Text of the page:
The first tenative steps toward restricting child labor in the United Sttes began in the mid-19th century. Only in the late-19th century, however, did child labor begin to become an important national issue. It was pursued by the Progressive Movement that became increasingly influential after the turn-of-the 20th century. Socially conscious photographers took heart-breaking photographs of children whose childhood was ruined because they had to work, often in horendous conditions. One of the most important of these photographers was Lewis Wickes Hine. Major journals carried the work of muckraking journalists who high-lighted this and other social issues. Two especially important magazines were McClure's Magazine and The American Magazine. Addressing the issue of child labor proved very difficult because of the Federal system. It was considered a responsibility of the states. Here considerble progress was made in the northern states, especially as labor unions gained in strength. The Southern states were more reluctant to move to limit child labor. Finally Congressed passed the Fair Labor Standards Act which included proisions on child labor (1938). This was the last major piece of New Deal legislation. Given the fact that Republicans and conservtive Southern Democrats gained in the 1938 Congressional By-election, this was a major achievement of President Roosevelt. And althouh he failed in his effort to pack the Supreme Court, by 1938 he had made enough appointments to the Court that the Act was not overturned by the Courts.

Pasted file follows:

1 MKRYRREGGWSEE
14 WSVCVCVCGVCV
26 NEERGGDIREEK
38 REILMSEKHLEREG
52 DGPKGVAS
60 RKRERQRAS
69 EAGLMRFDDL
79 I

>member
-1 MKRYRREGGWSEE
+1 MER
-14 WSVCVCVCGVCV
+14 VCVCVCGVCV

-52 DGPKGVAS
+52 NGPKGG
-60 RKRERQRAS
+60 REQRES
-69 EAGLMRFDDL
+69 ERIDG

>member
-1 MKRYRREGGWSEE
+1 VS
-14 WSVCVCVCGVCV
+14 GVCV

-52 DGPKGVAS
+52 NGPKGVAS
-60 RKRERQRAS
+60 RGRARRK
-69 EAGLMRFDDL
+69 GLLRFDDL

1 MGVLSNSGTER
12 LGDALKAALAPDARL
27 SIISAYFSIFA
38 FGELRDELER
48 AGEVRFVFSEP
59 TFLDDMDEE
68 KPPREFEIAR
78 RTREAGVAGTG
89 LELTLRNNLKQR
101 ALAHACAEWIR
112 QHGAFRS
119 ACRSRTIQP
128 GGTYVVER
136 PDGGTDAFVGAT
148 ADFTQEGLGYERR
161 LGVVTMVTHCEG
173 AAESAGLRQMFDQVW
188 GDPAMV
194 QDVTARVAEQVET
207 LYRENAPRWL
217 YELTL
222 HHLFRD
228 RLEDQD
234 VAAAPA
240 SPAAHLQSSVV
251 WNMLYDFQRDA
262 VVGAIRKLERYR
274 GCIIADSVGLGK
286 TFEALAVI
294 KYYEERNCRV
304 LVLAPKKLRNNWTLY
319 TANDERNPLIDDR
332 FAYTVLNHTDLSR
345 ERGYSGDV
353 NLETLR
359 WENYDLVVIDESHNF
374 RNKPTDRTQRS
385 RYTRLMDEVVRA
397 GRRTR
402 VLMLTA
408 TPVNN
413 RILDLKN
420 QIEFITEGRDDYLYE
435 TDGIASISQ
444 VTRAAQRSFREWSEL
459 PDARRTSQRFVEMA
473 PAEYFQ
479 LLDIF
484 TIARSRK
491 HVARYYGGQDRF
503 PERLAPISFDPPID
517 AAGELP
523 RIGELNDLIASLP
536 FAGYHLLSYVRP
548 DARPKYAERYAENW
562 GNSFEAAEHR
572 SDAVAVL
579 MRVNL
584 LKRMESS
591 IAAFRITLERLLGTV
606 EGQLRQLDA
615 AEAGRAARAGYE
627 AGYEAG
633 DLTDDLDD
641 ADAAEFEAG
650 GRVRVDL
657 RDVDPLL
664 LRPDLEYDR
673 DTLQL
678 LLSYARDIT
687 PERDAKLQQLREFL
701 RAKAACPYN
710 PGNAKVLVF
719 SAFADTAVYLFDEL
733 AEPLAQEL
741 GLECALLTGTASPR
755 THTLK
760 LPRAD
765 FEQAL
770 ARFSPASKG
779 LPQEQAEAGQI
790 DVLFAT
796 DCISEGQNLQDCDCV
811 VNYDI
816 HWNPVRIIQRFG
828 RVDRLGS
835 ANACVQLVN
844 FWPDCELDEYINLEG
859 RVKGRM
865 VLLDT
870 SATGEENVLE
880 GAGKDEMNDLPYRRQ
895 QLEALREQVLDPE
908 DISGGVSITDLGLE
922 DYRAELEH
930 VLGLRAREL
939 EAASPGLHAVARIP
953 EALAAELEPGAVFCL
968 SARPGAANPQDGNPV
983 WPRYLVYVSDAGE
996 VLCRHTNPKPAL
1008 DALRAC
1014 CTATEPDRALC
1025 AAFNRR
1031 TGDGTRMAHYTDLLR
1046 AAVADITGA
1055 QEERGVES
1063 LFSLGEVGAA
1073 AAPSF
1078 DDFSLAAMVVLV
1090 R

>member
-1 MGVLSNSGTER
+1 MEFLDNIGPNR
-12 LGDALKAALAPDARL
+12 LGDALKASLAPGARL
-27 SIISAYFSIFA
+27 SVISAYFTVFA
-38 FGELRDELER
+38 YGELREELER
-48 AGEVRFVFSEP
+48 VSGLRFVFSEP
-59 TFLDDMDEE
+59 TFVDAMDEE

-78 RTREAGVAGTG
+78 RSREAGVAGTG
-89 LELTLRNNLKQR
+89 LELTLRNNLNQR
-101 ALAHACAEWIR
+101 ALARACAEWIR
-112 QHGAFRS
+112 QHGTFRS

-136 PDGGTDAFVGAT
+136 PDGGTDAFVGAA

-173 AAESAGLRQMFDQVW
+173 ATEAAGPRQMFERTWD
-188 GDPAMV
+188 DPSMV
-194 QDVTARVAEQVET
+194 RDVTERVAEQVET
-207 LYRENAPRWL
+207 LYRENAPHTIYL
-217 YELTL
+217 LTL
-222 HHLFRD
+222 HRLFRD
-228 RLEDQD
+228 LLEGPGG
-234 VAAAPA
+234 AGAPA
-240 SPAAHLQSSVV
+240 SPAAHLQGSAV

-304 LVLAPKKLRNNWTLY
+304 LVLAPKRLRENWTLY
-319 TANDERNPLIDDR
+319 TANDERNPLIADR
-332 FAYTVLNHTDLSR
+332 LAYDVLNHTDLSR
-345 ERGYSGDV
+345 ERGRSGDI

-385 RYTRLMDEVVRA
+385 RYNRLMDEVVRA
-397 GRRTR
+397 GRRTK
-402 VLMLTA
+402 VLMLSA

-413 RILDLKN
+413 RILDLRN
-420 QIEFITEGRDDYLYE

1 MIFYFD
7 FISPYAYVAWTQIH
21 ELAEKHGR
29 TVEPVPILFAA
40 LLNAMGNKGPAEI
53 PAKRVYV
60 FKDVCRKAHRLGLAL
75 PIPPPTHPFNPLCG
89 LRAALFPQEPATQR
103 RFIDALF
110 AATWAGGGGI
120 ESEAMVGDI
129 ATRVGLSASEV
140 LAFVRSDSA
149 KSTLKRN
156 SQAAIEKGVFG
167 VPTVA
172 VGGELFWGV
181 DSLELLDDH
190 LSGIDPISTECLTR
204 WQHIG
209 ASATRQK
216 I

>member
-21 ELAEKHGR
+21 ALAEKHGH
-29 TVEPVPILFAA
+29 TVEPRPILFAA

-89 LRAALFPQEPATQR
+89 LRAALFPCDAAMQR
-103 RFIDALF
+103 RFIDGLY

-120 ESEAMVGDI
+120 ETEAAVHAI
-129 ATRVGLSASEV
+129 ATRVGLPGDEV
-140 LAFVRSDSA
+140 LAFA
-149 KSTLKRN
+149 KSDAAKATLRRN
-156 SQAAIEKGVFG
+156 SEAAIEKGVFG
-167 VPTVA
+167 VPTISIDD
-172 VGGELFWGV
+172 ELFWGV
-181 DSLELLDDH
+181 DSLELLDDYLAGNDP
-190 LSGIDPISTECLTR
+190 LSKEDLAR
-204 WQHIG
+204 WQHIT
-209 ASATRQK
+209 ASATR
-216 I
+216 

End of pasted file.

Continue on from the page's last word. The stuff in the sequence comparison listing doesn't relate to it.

Work Areas